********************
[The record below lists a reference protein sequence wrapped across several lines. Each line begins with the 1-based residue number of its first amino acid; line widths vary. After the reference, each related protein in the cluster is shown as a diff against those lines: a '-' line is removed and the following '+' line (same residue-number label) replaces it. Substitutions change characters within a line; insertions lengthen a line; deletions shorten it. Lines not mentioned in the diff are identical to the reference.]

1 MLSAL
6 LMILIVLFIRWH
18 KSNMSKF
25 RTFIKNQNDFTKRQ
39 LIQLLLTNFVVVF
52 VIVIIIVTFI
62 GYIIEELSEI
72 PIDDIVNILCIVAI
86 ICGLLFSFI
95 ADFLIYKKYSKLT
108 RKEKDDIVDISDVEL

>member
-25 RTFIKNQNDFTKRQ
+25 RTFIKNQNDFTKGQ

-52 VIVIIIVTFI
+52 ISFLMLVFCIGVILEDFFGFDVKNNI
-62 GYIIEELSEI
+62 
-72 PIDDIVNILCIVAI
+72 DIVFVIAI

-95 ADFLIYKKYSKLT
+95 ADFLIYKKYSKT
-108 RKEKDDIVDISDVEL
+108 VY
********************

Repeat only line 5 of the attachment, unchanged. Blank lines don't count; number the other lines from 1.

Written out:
25 RTFIKNQNDFTKRQ